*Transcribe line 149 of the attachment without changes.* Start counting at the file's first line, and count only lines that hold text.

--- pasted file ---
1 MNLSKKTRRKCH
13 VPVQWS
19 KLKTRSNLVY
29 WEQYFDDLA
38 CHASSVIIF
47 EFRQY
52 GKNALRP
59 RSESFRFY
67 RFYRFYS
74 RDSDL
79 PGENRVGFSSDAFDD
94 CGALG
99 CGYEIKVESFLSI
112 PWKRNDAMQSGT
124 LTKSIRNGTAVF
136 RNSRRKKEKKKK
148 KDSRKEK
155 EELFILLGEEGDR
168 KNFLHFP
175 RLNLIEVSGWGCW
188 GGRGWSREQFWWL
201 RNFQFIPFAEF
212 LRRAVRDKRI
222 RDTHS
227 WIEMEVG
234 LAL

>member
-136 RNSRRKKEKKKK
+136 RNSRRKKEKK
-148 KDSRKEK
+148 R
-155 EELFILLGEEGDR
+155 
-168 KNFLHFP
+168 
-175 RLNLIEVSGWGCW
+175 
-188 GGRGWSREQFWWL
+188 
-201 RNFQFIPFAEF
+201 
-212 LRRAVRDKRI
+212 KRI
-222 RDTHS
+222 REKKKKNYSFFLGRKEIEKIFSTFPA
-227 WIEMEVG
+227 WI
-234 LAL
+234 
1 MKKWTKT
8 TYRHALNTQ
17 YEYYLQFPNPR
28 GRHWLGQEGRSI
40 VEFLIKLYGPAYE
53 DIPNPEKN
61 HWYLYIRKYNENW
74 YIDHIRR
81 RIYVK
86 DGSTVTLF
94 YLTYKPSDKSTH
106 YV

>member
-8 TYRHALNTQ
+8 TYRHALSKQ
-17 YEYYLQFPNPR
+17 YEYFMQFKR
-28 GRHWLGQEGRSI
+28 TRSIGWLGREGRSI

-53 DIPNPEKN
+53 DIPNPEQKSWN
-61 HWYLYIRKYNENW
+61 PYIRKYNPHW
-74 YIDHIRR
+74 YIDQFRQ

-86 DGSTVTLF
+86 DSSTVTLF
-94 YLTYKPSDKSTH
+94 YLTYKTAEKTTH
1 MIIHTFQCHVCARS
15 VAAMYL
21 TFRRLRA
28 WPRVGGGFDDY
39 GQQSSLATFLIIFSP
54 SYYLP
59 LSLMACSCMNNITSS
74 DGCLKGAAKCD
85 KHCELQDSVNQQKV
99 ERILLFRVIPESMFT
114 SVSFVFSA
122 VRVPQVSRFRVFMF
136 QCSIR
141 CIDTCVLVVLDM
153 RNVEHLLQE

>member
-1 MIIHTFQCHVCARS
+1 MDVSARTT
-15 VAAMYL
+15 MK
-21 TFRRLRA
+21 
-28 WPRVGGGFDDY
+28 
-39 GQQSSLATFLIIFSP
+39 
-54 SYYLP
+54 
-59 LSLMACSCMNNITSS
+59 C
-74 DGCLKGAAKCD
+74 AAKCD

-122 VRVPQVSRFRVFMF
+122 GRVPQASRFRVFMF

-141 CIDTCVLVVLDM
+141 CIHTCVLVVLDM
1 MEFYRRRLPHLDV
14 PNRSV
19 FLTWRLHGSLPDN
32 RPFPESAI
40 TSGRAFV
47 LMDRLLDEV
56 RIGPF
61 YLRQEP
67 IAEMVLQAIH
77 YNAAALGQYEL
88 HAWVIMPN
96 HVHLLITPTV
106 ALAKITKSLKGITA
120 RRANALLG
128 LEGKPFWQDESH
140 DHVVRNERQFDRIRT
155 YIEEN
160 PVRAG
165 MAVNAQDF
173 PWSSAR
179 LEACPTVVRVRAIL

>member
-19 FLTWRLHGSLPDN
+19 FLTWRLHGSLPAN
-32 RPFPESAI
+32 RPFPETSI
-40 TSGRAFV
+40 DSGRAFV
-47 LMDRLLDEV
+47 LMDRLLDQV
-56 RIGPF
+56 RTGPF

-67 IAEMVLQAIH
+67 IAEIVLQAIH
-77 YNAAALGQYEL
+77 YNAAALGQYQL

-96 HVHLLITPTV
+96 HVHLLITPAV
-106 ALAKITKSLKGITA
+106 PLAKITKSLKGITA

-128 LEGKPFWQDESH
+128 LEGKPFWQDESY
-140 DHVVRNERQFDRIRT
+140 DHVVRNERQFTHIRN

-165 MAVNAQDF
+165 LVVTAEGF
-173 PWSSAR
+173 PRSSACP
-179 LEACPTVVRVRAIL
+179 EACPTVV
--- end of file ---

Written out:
-77 YNAAALGQYEL